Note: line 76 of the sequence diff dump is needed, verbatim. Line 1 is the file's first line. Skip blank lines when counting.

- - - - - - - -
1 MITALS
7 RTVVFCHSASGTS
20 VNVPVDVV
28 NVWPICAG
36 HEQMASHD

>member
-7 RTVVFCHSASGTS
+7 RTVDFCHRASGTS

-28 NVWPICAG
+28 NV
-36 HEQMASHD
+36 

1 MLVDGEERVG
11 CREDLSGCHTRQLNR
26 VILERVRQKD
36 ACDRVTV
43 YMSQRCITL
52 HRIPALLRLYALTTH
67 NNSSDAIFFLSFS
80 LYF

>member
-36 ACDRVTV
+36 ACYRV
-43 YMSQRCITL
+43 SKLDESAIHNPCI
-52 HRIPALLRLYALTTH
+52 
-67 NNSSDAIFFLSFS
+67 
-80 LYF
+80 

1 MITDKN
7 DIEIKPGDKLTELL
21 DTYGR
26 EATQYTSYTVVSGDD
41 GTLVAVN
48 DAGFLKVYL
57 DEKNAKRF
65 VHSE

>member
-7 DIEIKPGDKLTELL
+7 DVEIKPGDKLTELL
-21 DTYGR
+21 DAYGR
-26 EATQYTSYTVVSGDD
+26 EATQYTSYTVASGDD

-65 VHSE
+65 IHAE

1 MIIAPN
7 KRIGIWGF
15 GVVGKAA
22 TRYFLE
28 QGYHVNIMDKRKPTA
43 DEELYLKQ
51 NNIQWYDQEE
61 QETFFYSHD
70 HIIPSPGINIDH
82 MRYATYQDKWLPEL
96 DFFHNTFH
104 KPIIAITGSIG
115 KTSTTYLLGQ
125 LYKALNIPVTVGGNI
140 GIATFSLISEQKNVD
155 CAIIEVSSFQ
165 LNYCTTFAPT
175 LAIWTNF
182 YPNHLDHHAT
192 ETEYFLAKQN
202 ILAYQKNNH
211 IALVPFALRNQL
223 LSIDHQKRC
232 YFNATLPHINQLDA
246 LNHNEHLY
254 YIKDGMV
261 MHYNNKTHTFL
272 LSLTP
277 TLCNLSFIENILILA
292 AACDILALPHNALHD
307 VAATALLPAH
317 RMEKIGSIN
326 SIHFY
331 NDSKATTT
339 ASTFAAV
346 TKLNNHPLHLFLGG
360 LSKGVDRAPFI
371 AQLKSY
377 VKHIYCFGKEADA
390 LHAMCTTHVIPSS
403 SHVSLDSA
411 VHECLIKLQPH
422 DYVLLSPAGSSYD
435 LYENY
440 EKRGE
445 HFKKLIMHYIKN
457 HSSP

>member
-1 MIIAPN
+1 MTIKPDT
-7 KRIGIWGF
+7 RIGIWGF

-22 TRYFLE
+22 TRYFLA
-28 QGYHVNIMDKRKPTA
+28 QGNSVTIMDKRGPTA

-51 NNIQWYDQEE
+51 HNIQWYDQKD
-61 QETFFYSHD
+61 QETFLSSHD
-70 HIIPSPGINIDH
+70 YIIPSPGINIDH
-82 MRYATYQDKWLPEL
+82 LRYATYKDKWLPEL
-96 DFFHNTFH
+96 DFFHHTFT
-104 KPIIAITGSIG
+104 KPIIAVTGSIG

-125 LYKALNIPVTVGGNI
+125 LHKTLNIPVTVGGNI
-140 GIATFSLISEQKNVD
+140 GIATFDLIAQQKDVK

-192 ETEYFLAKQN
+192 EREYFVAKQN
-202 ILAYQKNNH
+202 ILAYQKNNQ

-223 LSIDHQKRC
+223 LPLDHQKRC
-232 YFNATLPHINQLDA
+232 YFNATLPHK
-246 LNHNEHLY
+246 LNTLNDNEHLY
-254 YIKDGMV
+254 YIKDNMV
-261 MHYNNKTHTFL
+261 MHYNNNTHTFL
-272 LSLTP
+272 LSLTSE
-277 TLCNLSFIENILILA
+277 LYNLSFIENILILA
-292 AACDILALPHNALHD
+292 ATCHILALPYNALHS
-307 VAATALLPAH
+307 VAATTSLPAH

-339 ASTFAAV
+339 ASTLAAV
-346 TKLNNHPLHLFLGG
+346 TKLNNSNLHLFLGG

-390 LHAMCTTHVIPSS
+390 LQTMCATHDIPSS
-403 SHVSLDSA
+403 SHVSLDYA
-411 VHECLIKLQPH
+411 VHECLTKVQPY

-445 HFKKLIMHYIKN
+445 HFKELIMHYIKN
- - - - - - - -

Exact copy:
272 LSLTP